Among the pantheon of all time squash greats, there are two men that share a name. Jahangir Khan and Jansher Khan dominated the sport for the best part of two decades. During the 1980s and 1990s they won the majority of British and World Open titles between them.
I will look at their history, their rivalry, their great matches against each other, and also at their legacy which lives on to this day.
There are many questions, such as which was greater? Let’s find out.
The Khan Rilvalry – History
When Jansher Khan chucked his squash racket away for good in 2001, he officially closed the most fascinating – and possibly the most glorious chapter – in the history of professional squash. It is actually hard to imagine that there has been another sporting story quite as remarkable as the one written by Pakistani squash for half a century.
Jansher Khan, born in Peshawar 1969, is actually the outsider who meddled in another family’s affair.
That family’s patriarch was Hashim Khan, who actually competed competitively by accident. You honestly cannot script this stuff. The story goes that Hashim Khan coached in the British Army and the Pakistan Air Force.
Despite being of an advanced age – it isn’t actually clear when he was born – the officers were so impressed by Hashim Khan’s skills that they decided to club together and send him to the British Open in 1951.
Even then, nobody could possibly have known what was being started. Hashim Khan beat defending champion Mahmoud Karim in straights at his first British Open – then the most prestigious tournament in squash.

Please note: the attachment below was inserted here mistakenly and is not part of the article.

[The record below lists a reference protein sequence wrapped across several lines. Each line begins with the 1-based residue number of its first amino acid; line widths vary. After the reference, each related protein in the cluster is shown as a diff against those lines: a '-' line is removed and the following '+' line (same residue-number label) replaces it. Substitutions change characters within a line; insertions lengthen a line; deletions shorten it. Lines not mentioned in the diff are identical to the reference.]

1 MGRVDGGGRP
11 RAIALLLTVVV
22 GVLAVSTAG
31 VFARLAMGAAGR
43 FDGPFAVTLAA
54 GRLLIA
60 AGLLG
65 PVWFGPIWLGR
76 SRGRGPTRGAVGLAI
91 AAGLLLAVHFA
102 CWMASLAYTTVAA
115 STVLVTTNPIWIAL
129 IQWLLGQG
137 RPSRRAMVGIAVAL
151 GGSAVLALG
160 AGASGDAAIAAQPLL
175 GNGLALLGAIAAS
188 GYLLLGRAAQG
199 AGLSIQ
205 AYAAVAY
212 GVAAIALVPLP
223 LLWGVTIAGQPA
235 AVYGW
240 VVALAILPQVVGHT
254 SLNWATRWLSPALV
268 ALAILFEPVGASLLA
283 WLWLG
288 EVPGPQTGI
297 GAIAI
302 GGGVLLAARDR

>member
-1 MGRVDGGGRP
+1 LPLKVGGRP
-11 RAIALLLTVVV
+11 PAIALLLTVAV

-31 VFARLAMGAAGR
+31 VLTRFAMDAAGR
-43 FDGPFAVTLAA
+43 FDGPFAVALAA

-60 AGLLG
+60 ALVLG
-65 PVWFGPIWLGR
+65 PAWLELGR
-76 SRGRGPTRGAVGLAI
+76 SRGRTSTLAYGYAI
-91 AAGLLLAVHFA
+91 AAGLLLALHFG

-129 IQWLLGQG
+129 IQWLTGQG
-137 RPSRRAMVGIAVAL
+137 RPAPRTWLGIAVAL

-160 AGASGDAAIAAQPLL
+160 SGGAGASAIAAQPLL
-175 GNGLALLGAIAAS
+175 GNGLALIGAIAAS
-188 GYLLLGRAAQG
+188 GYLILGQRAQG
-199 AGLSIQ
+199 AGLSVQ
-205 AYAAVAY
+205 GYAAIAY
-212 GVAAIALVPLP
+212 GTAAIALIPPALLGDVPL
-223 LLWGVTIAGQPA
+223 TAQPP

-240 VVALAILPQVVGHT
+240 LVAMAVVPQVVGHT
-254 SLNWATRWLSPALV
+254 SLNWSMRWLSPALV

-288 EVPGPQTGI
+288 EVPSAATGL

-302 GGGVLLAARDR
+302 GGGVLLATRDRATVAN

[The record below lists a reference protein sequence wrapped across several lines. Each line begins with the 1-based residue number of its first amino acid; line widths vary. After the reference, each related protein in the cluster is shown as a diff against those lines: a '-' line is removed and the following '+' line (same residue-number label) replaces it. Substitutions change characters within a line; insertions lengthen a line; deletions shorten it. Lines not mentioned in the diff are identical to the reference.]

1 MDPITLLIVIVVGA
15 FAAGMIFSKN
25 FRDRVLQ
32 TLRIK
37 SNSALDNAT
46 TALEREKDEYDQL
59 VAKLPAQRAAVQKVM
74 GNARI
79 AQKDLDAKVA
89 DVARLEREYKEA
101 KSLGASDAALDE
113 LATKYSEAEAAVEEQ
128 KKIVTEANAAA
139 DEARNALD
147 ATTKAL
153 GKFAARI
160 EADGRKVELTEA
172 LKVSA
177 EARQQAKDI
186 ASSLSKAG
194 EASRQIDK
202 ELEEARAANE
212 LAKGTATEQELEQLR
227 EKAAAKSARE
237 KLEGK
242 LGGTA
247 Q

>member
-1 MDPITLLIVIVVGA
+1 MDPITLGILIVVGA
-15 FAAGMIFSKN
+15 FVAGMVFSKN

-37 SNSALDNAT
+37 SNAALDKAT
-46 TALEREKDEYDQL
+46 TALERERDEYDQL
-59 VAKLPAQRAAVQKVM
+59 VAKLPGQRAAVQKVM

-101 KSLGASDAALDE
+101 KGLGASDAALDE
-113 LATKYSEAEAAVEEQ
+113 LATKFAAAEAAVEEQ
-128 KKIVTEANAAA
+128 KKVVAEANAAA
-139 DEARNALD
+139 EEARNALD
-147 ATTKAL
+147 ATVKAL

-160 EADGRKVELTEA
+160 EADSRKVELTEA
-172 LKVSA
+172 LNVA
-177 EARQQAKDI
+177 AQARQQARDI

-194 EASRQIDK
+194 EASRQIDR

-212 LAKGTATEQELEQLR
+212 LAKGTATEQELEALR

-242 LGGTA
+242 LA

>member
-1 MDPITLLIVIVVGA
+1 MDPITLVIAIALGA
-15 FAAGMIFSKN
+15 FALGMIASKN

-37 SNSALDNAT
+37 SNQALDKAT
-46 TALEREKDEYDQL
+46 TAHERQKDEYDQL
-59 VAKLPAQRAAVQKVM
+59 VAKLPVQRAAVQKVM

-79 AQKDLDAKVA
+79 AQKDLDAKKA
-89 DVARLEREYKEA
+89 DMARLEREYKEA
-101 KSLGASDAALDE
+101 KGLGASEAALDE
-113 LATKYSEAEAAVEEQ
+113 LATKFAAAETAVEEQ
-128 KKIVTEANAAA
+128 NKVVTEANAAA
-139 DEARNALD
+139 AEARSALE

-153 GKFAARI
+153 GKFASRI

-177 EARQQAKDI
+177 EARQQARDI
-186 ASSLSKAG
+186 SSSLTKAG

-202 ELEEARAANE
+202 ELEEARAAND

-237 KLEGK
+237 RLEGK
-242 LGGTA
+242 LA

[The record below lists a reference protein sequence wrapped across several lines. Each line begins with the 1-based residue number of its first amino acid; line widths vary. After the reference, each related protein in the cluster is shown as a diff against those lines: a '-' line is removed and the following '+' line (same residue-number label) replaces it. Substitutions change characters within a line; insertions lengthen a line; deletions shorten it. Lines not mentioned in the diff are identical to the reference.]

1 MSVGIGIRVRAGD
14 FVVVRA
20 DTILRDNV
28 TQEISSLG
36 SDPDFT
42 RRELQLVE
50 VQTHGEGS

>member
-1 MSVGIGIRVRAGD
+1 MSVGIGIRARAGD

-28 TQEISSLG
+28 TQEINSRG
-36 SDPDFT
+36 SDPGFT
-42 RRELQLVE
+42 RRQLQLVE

Hashim Khan Beat Karim in straights again at the 1952 Open. The next to face the fury of Khan was Roy Wilson in 1953. He went on the win the tournament four more times. A total of seven victories in eight years.
Hashim’s one defeat during that glorious period came against his cousin Roshan Khan in 1957.
During that period Hashim also beat his younger brother Azam Khan twice at the British Open – the last of those victories came in 1958, when the baton was officially handed over. Azam Khan then went on to win four British Opens between 1959 and 1962.
Azam Khan beat Roshan Khan once in those four years. All three of the other victories came against his nephew Mo Khan. As it so happens, Mo Khan would only go on to win one British Open crown – in 1963.
For the next two decades Pakistani players featured regularly in big tournament finals but it wasn’t nearly as glamorous as anything produced in the 50s and 60s. However, that ladies and gentlemen was merely the calm before the storm.
Birth Of The Khan Squash Rivalry
Between 1982 and 1997, the only name that appeared on the British Open trophy was Khan. Ten of those titles belonged to Jahangir Khan. Jansher Khan – who lost to Jahangir in two of those ten finals – went on to conquer Britain six times himself.
While the British Open still enjoyed some meaningful status in the 80s and early 90s, the emergence of the World Squash Championships in 1976 marked the beginning of a new era in the game. Between 1981 and 1996 Khan Hands were kept off the trophy just twice.
Ross Norman beat Jahangir Khan in a dramatic 1986 final, while Rodney Martin produced a similar miracle against Jahangir Khan in 1991.
Six years separate the two Great Khan’s, which is actually quite telling when we consider the Head-to-Head ratio. Jansher Khan wins that Head-to-Head 19-18. Jansher Khan also won eight of nine World Squash Championship finals.
Incidentally that one defeat came against Jahangir Khan; at Amsterdam 1988.
At first glance, there is perhaps a strong case to be made that Jansher Khan was indeed the better player.
While Jahangir Khan was still a dominant player when Jansher emerged as a squash force, it would be remiss of us to ignore the fact that the former was at the back end of his career – possibly no longer at the peak of his powers.
Any reasonable squash fan and any reasonable human being cannot ignore the sheer scale of the Jahangir Khan dominance.
Between 1981 and 1986 Jahangir Khan won 555 consecutive matches. Obviously a record.
We are talking about a man who won the World Amateur Championships aged 15, a man who won the World Squash Championship at 17, who won a World Squash Championship without losing a single game, a man who also took part in the longest match in squash history.